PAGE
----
For a time when I was a toddler, my mother kept me on a leash during our city outings. It made perfect sense: I was quick and dumb and liable to run into traffic at any moment, whereas she had little mobility and poor eyesight. But leashes are frowned upon these days. Perhaps it’s that people find the image disturbing. Strapping your able-to-walk child into a prettified wheelchair however is still okay.
To the manufacturers that made my baby leash and harness, I would say, Can't you make a baby leash that looks a little less institutional? If they were more cute and trendy they might become a baby fashion accessory! 
We worry so much about perceptions, don’t we? Television is bad for young children. The image of the wee things sitting passively, and often too close, in front of the screen is shorthand for mediocre, absentee parenting and an under-stimulated child who’s not going to develop at pace. But if it’s a video going by the name of Baby Einstein, or Baby Mozart, then it’s a learning opportunity. And you wouldn’t want your infant to lack for those, would you?
Parenting has always been about fears and insecurities, of this I am quite convinced. They are just different fears nowadays.
In 1971, eight out of ten 8-year-olds were allowed to walk to school alone. Now it is fewer than one in ten. At age 11 almost every child used to walk, now it is down to 55 per cent and falling. 
If the issue is that we have become afraid for their safety, then why are leashes frowned upon? Perhaps the true nature of our concern is somewhat displaced. Perhaps fear for the child's safety is just as much fear of the great Outside. How will our child measure up? According to the broadly dominant Western rearing model, as parents we are supposed to always be there for our child and fulfil their every emotional and developmental need, which in turn is supposed to make them wonderfully balanced, secure and self-actualised beings, capable of handling themselves in complex social situations from an early age. Yet these adults-in-the-making are less and less often allowed to even leave the house.
A report published by the Children's Play Council in 1997 argued that children had become virtual prisoners in their own homes. 
But what if this is not so much about safety as it is about control?
In order to explain what I mean, I must first of all take a little detour. I grew up in Milan but also spent a lot of time as a child at my maternal grandparents’ place, in a small village 40 km outside of Mantua. The first thing I did when I discovered Google Earth, was to explore those old haunts from the air. When I wasn’t visiting friends or playing football in the street, there was one route in particular that I especially liked to take on my bike, so I followed that. It started here.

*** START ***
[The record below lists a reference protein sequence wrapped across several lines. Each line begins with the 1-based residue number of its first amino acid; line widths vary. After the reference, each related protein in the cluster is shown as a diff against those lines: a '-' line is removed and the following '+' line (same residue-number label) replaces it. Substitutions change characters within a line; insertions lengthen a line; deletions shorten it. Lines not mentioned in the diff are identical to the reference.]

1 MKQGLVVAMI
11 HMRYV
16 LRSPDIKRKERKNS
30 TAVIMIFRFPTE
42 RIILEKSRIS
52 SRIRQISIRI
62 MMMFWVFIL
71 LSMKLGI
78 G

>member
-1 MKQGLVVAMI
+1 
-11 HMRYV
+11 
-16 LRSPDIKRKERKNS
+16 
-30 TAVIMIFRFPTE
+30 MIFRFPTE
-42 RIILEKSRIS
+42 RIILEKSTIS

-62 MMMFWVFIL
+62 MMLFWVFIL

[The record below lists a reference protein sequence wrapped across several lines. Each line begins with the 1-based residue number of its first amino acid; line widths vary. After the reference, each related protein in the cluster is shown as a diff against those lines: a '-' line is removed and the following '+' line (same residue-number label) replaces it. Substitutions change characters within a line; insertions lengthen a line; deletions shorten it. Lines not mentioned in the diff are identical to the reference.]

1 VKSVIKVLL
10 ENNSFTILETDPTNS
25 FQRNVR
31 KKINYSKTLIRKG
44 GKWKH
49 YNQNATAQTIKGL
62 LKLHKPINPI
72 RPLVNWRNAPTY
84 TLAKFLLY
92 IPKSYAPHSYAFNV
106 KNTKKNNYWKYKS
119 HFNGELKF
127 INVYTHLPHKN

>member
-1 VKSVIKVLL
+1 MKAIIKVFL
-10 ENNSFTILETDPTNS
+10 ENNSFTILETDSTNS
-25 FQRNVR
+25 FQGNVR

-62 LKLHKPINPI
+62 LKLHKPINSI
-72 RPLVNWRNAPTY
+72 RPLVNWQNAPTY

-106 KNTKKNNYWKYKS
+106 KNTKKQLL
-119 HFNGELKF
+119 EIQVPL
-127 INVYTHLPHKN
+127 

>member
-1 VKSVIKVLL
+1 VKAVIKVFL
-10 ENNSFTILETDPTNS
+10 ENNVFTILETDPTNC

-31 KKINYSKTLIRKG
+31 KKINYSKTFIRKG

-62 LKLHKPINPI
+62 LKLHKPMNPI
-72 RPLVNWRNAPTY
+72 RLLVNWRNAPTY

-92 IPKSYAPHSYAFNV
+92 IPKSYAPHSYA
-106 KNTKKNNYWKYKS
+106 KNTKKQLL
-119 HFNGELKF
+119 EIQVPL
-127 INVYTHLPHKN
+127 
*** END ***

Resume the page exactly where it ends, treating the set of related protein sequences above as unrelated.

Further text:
And then made its way east out of the village, past the football ground, past the railway tracks I had promised nonna never to cross, especially when the arms were down (but they would lower them far too early, and you could hear the train coming from miles away anyway),
along a long stretch of road that was flanked by several more houses than it is now,
turning east at the crossroads, and proceeding all the way to Magnacavallo.
In Magnacavallo they had a café with better videogames and a newsstand with a wider selection of comics. All of nine or ten years old, I’d be away most of the afternoon, and none of the adults in my family would know where I was. I wasn’t supposed to actually be there, granted, but I could have gone just as far in other directions without crossing the railway, and the fact that my broad whereabouts would be unknown for hours on end was acceptable, normal. When I first retraced those steps in my thirties by means of Google’s wonderful satellite images, I was frankly a little shocked at how far that was. And it felt perversely as if I was spying on my childhood self. I know what you did all those summers ago.
We can map these things now, we can visualise them in many more different ways, and with much greater precision and granularity. Have our perceptions of ourselves in relation to the Outside changed as a consequence?
Not that sneaky, minuscule GPS trackers are impossible to come by, but with kids growing more and more mischievous, outraged parents are demanding more options. At least that's the word passed on by Lightning GPS' Jason Lazarus, who has just recently decided to make its ridiculously small Spark Nano available to the public. You see, this here company has generally thrived on providing covert GPS trackers to military and law enforcement, but now even civilians are being allowed in on the fun. The device, which is obviously used to track whatever or whomever you wish, is about the size of a 9-volt battery and can easily withstand bumps, bruises and the occasional drink spill. Users who implant one can track the subject via the web […] or phone, and you can count on five solid days of continuous tracking when the rechargeable battery is topped off. It's shipping now from BrickHouse Security for $299.95.